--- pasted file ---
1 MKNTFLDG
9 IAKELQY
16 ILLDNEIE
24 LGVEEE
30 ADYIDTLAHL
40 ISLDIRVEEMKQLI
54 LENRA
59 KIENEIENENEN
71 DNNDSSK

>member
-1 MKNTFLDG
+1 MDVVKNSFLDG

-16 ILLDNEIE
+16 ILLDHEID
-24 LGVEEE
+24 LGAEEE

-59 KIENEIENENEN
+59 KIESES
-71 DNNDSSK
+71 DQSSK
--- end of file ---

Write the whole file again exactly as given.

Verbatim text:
1 MKNTFLDG
9 IAKELQY
16 ILLDNEIE
24 LGVEEE
30 ADYIDTLAHL
40 ISLDIRVEEMKQLI
54 LENRA
59 KIENEIENENEN
71 DNNDSSK

>member
-1 MKNTFLDG
+1 MDVVKNSFLDG

-16 ILLDNEIE
+16 ILLDHEID
-24 LGVEEE
+24 LGAEEE

-59 KIENEIENENEN
+59 KIESES
-71 DNNDSSK
+71 DQSSK